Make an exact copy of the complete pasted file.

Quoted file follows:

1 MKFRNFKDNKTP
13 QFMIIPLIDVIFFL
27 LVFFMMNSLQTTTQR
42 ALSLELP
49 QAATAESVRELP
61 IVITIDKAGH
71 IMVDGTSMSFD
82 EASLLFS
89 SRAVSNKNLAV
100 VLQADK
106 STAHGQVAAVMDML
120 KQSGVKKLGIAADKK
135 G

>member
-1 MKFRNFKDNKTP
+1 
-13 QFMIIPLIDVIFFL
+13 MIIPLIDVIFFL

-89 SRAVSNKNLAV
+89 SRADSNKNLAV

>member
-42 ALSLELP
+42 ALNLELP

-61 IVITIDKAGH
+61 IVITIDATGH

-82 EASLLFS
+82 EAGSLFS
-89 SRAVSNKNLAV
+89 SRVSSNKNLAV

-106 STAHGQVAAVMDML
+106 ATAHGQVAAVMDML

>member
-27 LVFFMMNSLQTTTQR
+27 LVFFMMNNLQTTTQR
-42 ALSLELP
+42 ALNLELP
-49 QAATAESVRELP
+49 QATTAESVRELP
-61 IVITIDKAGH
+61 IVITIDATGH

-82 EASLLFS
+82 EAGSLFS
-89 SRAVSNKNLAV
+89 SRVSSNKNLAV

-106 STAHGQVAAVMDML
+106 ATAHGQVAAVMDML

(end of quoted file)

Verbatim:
1 MKFRNFKDNKTP
13 QFMIIPLIDVIFFL
27 LVFFMMNSLQTTTQR
42 ALSLELP
49 QAATAESVRELP
61 IVITIDKAGH
71 IMVDGTSMSFD
82 EASLLFS
89 SRAVSNKNLAV
100 VLQADK
106 STAHGQVAAVMDML
120 KQSGVKKLGIAADKK
135 G

>member
-1 MKFRNFKDNKTP
+1 
-13 QFMIIPLIDVIFFL
+13 MIIPLIDVIFFL

-89 SRAVSNKNLAV
+89 SRADSNKNLAV

>member
-42 ALSLELP
+42 ALNLELP

-61 IVITIDKAGH
+61 IVITIDATGH

-82 EASLLFS
+82 EAGSLFS
-89 SRAVSNKNLAV
+89 SRVSSNKNLAV

-106 STAHGQVAAVMDML
+106 ATAHGQVAAVMDML

>member
-27 LVFFMMNSLQTTTQR
+27 LVFFMMNNLQTTTQR
-42 ALSLELP
+42 ALNLELP
-49 QAATAESVRELP
+49 QATTAESVRELP
-61 IVITIDKAGH
+61 IVITIDATGH

-82 EASLLFS
+82 EAGSLFS
-89 SRAVSNKNLAV
+89 SRVSSNKNLAV

-106 STAHGQVAAVMDML
+106 ATAHGQVAAVMDML